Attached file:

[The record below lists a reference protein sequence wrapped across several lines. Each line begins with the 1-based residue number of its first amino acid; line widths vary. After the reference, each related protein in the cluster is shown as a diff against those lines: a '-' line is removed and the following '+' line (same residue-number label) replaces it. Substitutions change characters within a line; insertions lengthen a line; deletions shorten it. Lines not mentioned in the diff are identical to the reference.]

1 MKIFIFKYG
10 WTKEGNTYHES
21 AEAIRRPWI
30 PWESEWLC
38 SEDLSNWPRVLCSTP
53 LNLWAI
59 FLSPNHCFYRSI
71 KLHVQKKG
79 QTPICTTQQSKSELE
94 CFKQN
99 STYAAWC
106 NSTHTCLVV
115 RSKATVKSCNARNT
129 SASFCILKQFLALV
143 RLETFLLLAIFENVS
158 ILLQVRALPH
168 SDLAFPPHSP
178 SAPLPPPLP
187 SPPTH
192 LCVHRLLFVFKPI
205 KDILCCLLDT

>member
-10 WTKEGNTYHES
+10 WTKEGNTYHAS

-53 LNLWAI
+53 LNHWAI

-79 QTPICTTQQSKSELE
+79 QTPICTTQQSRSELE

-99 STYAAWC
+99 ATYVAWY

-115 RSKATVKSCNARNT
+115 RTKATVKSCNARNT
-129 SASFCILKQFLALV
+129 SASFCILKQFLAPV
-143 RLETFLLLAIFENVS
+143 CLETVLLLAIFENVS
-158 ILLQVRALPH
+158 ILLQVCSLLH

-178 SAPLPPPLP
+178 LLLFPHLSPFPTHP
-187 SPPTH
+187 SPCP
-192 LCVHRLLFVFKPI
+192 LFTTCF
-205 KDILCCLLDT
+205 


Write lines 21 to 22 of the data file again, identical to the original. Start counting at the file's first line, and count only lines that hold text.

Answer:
192 LCVHRLLFVFKPI
205 KDILCCLLDT